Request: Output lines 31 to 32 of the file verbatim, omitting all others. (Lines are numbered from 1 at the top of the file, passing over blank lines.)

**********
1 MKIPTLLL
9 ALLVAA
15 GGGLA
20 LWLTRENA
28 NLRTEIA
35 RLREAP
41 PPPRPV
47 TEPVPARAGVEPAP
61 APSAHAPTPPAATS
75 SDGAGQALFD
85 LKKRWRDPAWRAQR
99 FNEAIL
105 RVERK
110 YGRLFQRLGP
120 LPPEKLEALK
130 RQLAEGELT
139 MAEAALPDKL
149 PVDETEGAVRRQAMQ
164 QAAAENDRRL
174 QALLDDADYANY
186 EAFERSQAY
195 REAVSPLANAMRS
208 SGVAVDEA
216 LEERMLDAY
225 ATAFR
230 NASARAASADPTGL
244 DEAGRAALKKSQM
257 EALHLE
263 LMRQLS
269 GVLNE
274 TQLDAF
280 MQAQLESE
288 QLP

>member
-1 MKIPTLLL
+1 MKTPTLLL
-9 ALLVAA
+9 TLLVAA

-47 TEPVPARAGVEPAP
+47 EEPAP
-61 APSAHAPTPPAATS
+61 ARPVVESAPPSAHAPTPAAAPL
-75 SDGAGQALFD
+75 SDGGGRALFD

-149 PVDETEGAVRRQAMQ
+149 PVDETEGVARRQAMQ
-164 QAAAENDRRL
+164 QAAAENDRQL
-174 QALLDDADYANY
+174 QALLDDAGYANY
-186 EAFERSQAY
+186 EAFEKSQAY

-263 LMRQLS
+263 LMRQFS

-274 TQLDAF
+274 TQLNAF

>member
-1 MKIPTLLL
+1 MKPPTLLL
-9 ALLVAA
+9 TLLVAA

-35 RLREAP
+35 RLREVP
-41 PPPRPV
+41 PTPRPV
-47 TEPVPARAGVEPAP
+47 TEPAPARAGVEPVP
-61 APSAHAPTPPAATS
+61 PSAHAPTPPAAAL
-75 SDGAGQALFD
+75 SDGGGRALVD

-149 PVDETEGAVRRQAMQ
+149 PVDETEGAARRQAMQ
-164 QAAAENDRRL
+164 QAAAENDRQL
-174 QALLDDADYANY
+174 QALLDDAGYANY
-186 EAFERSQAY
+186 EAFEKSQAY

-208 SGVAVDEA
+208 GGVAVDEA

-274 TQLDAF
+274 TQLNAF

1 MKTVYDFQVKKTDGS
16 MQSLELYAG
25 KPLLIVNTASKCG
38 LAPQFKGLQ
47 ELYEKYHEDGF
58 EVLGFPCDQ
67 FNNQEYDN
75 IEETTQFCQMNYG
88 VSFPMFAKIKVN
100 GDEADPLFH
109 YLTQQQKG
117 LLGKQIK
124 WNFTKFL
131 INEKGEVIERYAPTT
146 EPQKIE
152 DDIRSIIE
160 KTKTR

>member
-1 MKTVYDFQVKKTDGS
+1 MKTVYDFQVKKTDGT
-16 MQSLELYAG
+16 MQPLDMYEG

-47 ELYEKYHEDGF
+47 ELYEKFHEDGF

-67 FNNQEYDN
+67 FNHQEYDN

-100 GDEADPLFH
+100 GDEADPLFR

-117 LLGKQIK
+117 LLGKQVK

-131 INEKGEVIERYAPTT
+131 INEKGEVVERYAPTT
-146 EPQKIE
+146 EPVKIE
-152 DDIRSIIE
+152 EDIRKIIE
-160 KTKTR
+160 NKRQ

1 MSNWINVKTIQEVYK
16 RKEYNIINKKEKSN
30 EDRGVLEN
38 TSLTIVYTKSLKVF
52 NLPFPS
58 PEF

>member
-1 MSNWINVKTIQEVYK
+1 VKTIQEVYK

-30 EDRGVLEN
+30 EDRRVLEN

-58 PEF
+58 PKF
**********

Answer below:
274 TQLDAF
280 MQAQLESE